Amy & I were having our usual afternoon tea.
We were savouring our respective favourites of cheese cakes & scones, as we reminiscenced on our fishing days of yester years.
Amy and I are confidantes & buddies, for over half a century. We were, in yester years, fishing buddies too. Naturally, whenever we meet now, we invariably recall those wonderful times when we went on shore fishing with our (then) boyfriends.
At that point in time, we were in our early twenties. The entertainment scene during those days were simple but costly, especially for wage earners alike us. Further, there weren’t many choices: Saturday afternoon tea dance, an occasional evening show, which again, was costly. A more economical choice was walks in one of the few parks.
It was boring, and a far cry from the myriads of events, we have now.
Then we hit on the idea of going shore fishing.
Fishing was fun, exciting & unpredictable! We won’t know what we would catch; till we land the wriggly, writhing catch…we ever caught a couple of sea snakes.
Besides being fun, it was low cost & economical.
Richard, the handyman in our group, fashioned our rods out of bamboo. We baited with sandworms caught at low tide, from the beach. All we invested in were some hooks, reels of lines & bells; at the princely sum total of $1; or a contribution of 25 cents each person.
Fishing was not merely fishing for us. Many a times, when the time & tide were suitable, we did multiple events during our fishing trips: 4-in-1 (picnic dinner on the beach, harvesting clams, casting for prawns & fishing) or 2-in-1 (collecting clam & casting of prawns).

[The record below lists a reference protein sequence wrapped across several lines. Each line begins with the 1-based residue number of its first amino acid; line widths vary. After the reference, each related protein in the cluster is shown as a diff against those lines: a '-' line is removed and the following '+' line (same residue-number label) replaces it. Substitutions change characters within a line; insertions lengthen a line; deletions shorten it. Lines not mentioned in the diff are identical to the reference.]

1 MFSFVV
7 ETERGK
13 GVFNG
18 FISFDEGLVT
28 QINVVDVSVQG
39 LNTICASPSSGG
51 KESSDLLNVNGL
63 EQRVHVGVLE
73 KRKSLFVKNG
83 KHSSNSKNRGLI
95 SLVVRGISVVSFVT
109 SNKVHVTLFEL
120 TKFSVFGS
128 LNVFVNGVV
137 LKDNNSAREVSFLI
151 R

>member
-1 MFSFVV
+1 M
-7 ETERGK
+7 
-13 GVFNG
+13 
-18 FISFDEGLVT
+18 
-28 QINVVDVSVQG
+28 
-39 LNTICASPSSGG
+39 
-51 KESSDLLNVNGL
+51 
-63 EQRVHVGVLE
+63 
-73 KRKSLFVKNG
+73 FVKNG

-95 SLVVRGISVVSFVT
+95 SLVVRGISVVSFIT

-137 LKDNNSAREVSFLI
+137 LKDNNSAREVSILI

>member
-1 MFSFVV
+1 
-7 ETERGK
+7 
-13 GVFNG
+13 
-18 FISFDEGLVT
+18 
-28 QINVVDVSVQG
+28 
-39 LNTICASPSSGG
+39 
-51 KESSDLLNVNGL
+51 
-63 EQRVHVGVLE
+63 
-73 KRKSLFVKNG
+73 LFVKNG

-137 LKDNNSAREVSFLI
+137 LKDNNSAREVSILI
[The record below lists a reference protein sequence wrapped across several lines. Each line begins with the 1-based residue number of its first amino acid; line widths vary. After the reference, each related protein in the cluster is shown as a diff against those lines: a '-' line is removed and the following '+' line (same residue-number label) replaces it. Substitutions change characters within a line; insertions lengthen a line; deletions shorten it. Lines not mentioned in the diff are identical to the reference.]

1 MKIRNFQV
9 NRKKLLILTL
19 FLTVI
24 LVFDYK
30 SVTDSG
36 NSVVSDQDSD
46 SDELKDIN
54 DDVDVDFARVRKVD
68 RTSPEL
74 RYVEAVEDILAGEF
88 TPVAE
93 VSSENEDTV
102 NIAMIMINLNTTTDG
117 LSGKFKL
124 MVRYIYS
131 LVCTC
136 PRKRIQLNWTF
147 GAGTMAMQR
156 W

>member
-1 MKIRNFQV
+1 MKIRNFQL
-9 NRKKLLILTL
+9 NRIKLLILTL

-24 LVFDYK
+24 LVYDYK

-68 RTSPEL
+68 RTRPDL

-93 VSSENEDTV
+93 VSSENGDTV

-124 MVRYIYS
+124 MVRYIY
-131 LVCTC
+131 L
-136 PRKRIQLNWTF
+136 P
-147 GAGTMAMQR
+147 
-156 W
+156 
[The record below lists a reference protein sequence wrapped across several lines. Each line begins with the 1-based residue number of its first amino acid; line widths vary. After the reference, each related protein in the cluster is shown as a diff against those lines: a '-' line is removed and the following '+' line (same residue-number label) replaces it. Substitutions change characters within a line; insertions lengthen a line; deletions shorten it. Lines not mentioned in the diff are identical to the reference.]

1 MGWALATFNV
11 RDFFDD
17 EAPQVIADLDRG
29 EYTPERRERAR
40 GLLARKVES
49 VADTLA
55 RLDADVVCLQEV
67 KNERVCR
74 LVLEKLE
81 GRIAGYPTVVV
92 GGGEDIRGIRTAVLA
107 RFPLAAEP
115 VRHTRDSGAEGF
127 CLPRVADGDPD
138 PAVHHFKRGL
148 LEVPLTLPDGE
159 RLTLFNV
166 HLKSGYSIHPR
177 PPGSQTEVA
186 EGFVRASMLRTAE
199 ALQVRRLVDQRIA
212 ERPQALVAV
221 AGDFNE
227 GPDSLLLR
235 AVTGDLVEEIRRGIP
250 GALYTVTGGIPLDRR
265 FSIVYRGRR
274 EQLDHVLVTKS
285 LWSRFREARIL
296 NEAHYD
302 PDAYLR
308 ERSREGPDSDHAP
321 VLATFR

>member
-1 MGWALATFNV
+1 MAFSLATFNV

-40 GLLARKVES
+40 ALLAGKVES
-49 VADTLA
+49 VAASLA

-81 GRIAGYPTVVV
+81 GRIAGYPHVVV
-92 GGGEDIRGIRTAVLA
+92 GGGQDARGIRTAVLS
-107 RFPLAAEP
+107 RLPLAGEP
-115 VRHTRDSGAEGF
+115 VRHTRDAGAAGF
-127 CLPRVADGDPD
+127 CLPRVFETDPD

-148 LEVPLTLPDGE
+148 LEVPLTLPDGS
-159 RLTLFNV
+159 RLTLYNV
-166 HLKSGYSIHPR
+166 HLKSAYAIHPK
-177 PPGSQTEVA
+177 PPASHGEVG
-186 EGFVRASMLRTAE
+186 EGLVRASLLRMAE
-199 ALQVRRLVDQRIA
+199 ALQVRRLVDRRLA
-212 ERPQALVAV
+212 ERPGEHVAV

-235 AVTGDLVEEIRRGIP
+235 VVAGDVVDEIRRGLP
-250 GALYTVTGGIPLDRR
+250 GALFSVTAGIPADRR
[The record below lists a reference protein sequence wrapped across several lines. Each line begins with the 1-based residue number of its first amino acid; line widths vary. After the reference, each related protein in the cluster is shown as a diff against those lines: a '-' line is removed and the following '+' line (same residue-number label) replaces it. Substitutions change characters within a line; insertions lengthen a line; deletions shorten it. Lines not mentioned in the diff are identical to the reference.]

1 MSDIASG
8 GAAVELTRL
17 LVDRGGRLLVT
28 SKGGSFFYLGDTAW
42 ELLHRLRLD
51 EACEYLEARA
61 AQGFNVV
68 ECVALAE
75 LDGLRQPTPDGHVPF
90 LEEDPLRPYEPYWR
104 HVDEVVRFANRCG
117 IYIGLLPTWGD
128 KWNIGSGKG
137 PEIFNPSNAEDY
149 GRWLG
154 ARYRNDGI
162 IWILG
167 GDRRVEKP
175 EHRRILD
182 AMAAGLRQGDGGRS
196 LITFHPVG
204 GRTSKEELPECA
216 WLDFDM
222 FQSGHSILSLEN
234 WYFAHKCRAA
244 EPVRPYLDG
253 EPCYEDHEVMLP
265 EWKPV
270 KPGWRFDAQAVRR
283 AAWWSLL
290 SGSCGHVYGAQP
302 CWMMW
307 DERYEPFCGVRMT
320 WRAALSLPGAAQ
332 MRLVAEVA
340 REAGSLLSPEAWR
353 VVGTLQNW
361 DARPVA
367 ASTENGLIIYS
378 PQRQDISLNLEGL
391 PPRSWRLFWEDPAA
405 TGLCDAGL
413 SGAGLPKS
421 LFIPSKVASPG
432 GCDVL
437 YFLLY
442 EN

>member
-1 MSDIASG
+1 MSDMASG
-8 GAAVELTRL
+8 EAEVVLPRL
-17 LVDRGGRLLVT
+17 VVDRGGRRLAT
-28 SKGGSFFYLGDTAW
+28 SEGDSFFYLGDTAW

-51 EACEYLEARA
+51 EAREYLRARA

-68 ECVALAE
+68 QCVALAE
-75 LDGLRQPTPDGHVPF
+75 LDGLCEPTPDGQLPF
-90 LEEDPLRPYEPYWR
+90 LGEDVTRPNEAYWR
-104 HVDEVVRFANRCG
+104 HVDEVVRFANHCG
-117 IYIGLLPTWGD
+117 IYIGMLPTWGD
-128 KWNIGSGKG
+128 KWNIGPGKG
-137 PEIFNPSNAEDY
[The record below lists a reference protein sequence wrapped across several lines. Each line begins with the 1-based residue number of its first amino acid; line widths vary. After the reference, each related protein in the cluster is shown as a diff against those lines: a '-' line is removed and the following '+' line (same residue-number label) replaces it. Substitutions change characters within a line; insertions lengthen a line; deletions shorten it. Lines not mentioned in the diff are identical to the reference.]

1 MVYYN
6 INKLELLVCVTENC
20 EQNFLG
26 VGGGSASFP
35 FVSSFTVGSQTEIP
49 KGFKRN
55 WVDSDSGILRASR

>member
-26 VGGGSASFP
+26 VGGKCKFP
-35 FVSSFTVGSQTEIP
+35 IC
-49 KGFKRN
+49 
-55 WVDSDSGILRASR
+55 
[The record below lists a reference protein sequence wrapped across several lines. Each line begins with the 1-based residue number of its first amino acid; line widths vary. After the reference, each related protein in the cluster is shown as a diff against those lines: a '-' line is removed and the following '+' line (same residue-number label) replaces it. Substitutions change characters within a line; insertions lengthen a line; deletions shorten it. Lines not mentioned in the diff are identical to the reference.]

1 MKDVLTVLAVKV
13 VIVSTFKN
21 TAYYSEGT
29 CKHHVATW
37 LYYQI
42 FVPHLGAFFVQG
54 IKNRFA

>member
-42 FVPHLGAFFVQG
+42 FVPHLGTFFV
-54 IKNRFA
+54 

High tide at 10 pm was our favourite, as it was most suitable for a 4-in-1 event.
Richard, my boyfriend, would come round at 5:30 pm to fetch me in his pick-up. We would then drive to the junction where the road branched out into a dirt track. The track led to our fishing destination
William & Amy would wait for us at the junction.
Upon our arrival, Amy would climb into the front cabin to sit next to me. We started bantering even before William hopped onto the back of the pick-up. Then, off we go, laughing, giggling and ribbing each other as we bounced up & down in Richard’s faithful, 12 years old, rickety pick-up. We careened along the dirt track to the beach.
Upon arrival, Richard would “take order” to buy food & drinks for our picnic; before heading off to Changi Village for the purchase. William, Amy & I, stayed behind on the beach. High tide at 10 pm translated to low tide at 6 pm, the approximate time of our arrival at the beach.
While the “girls” prepared for the picnic, William would set about digging for sand worms for bait for fishing. The worms made me squirmed. To this date, I have never, ever touched one.
After laying out the picnic mat, we weighed down the 4 corners with stones. Then, Amy and I changed into our pair of white, canvas shoes (Cost $0.90 per pair); each of us picked a thick twig along the beach. Then we walked towards large track of exposed seabed (happens at low tide) to dig for clams. We harvested more than 10 kg of clams, rather easily, in less than an hour. Satisfied, we both returned to the shoreline to find firewood to build a fire. We always ensure that we picnicked on ground higher than the sea level at high tide. The fire would be kindled a short distant from our mat.
By then, Richard would be back with our food & drinks for our picnic on the beach.
… To be continued …